Now of these two different species, which of them do you think is going to be the stronger nucleophile? The X- or the water? What do you guys think? I've actually asked you guys a question like this before for another mechanism. The answer is that the X- is going to be much stronger. In fact, X- is one of the best nucleophiles around. Water is kind of like, eh because X- has a negative charge, water is neutral, so we would expect X- to be a lot stronger.
So why wouldn't I just get the X- attacking and get a halogenation reaction like before? Well, the answer is that I will. Some of that actually will happen. Some of the X- will attack and I will get halogenation. But, that's not going to be what happens the majority of the time. The majority of the time, this bridged ion is so unstable that it's going to react with the first nucleophile that it encounters, even if it's not the strongest.
And what if I have, once again, how about if I have a billion times more of the water than I have of the X-?So what if there's waters everywhere and there's only a few X-'s. What's going to wind up happening? Well, what's going to wind up happening is that even though the X- is stronger, the water is just going to have an advantage because there's a lot more of it around because when I planned out my reaction I used a little bit of diatomic halogen and I put a lot of water in there.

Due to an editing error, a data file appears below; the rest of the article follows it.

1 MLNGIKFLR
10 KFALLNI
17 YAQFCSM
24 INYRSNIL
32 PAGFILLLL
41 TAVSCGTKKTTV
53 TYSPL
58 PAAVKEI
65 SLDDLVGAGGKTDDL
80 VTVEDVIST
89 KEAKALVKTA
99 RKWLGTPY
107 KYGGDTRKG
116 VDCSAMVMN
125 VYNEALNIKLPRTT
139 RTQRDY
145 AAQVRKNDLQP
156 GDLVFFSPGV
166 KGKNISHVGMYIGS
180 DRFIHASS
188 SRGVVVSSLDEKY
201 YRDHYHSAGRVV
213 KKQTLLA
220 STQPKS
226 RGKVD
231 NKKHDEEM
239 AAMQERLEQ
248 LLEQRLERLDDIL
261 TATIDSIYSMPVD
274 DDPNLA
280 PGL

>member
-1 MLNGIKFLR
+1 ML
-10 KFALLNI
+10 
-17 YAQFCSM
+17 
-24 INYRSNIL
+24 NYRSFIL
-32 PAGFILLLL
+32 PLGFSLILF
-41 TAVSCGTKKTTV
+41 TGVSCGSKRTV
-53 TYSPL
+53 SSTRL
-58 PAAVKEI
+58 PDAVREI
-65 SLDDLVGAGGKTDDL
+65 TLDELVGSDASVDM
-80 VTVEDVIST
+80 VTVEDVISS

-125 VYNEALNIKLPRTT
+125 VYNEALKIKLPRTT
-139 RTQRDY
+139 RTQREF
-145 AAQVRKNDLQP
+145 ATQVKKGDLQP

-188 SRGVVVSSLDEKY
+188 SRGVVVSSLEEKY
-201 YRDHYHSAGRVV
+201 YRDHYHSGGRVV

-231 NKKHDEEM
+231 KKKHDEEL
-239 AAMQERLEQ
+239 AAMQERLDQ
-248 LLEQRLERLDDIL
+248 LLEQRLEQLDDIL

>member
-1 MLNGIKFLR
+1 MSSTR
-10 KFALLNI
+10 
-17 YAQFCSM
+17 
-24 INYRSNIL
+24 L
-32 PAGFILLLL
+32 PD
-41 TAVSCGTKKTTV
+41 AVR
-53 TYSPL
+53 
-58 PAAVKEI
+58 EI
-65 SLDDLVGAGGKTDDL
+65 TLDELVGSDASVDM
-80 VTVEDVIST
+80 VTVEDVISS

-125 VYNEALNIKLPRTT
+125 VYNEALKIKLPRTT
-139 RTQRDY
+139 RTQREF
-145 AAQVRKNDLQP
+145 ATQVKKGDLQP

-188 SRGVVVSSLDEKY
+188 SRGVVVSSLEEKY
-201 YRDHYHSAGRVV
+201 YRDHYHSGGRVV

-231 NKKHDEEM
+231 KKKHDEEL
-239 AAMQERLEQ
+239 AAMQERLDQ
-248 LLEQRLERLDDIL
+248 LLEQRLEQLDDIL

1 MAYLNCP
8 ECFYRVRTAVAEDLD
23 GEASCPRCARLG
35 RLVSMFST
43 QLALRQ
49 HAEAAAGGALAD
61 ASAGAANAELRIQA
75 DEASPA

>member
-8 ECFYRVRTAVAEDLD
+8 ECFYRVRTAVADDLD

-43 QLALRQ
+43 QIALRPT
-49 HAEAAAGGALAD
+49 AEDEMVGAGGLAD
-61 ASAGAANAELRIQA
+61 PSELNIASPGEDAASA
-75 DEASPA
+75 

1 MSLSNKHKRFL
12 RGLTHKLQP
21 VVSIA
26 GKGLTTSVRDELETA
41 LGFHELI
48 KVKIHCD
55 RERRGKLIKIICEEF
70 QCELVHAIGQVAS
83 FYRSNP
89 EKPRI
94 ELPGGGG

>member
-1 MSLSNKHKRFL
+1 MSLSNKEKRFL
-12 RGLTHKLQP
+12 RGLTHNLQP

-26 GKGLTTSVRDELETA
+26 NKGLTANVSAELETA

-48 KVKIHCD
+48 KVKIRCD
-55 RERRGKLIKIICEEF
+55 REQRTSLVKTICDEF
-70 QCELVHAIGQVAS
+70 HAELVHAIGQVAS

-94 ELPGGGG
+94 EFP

So what that means is that in this second step, even though the X- is more stable – is more nucleophilic, my water is going to wind up attacking the most substituted side. Does that make sense? Because there's just a whole lot more of it around.
Now for this water, is it going to attack the more substituted or the less substituted? It's still going to attack the more substituted side because that's the one with the most positive character and remember the water has the electrons on it. So I go ahead and I make that bond, I break that bond. And what that's going to give me is a major product that is a halohydrin. So if my water adds to the front then that means that my X is going to add to the back. That means that if my water was in the front, then my methyl group would also be towards the back.
Now is this my final product? No. I still have one more step, unfortunately, because I added water, so I need to deprotonate. I need to get rid of that H. What can I use to get rid of one of those H's? I could use the X-. So I'm going to use the X- in this last step to pull off an H and give the electrons to the O. So now what I'm going to get is a product that looks like this, a Markovnikov alcohol and an anti-Markovnikov halogen that's anti.
Do you have chiral centers here? Yup, so we have to draw both enantiomers. The other enantiomer would be the water attacked from the bottom, the methyl is now at the top and that means that my X is now at the top. And these would be a racemic mixture because I really have no clue which side it came from.
Does that make sense, guys? So I hope that you guys are able to see the similarities between halogenation and the halohydrin formation. The only difference is that I've got a lot of water around, so in that second nucleophilic attack, water is going to do the attack instead of the X-.
So let me know if you have any questions on that, but if not, let's go ahead and move on. 

1. Electrophilic Addition

2. Nucleophilic Substitution (SN2) and Deprotonation

Problem: Predict the product of the following reaciton.